A lot of the songs, me and Immanuel are deciding we don’t need to solo on, we could just play a melody. So there are a lot more through-composed songs, a lot more vamps, doing a lot of trading but a lot of dedicated solos. It’ll be just a piano solo—I might do something, I might not—or Immanuel’s got this section. During the live shows, I like to give the rhythm section open solos to set up songs, just to give everybody some time to explore, set up the music, set up the energy of that song, then go from there. 

I’m a planner. I plan way ahead. 

TJG: God bless ya. 

JR: [Laughs] So I’ve known the music for a long time. I’m writing and playing the music way before I bring it to the band. So by the time I bring it to the band, I know the music well enough to be able to change it up. And then even that, bringing it to the band, is way earlier than we’re gonna record because I want, by the time we record, for it to be internalized. I usually don’t wanna do more than one take for a song. If the form and the melody is alright, then I don’t really care that somebody don’t like their solo [laughs]. 

TJG: In terms of the Good Vibes personnel, how important are their musical personalities to your being able to enjoy certain freedoms in exploring new music? 

JR: Extremely important. We’re not just calling instruments. We’re calling personalities and people. The core band—Jeremy, Jeremy and Immanuel, and now Kanoa—I don’t think anything needs to be spoken on me and Immanuel. It comes across in the way that we play together. We’re always playing together. We are of one mind. Dutton, too. I look up to him. He’s extremely intelligent. I mean, it’s challenging [laughs]. I write a lot of the music coming from a rhythmic standpoint, but I don’t tell him what to do. He can do more than I can [laughs].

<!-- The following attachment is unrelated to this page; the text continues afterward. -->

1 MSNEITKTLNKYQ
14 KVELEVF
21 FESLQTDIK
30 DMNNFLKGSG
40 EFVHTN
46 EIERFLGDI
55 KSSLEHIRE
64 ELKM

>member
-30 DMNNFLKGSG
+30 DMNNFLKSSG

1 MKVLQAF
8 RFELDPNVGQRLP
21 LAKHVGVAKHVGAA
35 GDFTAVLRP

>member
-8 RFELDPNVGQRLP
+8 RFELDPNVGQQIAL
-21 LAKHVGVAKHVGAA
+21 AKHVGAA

Kanoa is just prodigious. She has a huge sound and a most unique concept. I don’t have to give her any direction. I mean I will for recording purposes. Jeremy Corren, that’s the longest lasting relationship in the group. I’ve been in love with his playing since the first day we played back in 2013. All of us are kind of of the same mindset. They either see the vision and understand, or they’re willing to wait while I figure it out. And when Kanoa or Dutton can’t make a gig, I’ve been primarily playing with Or Baraket and Kush [Abadey]. I love the way they play. They play together a lot. They had a vibe. We just finished this tour in Asia, and they helped me figure out a lot of the music. So coming back this weekend, with Dutton and Kanoa, I do have more of a direction for some of the music. It is a rotating group, but there is a core group and that’s definitely the sound.